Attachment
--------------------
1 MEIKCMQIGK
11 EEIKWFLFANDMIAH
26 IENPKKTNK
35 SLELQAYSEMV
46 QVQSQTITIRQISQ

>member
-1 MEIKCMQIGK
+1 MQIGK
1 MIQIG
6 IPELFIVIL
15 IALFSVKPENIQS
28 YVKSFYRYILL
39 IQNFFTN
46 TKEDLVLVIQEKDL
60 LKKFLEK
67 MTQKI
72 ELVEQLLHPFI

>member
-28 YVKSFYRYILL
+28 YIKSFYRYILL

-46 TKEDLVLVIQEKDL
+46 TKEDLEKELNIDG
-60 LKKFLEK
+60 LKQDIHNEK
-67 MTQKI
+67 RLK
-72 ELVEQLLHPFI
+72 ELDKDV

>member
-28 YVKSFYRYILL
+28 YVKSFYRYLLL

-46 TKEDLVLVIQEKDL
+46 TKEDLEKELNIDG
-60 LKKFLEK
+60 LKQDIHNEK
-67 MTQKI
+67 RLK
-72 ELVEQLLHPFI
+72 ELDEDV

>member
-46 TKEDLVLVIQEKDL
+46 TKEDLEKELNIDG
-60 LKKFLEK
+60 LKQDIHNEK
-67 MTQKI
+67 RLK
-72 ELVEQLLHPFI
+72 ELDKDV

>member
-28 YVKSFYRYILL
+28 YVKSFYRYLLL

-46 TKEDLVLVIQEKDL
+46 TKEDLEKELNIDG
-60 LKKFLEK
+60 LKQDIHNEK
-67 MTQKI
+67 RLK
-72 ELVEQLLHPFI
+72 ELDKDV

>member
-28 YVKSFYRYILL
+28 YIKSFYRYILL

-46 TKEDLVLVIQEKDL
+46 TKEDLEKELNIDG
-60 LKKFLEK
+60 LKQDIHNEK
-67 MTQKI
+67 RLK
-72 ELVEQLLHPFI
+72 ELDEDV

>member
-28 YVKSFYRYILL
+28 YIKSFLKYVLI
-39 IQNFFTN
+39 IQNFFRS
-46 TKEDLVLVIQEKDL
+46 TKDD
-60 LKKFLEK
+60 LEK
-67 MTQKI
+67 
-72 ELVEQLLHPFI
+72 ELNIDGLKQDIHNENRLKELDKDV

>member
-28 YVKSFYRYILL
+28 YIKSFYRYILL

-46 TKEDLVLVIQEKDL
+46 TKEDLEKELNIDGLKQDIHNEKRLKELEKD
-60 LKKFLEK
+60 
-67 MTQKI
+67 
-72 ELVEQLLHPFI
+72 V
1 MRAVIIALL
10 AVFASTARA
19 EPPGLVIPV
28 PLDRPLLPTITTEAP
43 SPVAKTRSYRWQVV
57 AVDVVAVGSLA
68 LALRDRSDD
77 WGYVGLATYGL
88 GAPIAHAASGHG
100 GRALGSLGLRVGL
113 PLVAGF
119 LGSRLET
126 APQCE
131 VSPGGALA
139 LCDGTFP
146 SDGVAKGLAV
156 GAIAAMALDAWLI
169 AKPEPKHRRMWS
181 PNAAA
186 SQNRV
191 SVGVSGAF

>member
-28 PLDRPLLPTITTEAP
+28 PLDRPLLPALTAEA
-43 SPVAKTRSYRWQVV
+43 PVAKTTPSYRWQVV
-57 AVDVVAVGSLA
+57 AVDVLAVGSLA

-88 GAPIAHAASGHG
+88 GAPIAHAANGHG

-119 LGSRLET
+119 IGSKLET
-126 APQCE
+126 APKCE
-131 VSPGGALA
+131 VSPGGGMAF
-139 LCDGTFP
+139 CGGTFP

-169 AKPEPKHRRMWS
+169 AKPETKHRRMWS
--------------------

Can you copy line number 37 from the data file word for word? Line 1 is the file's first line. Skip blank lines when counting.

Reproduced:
+67 RLK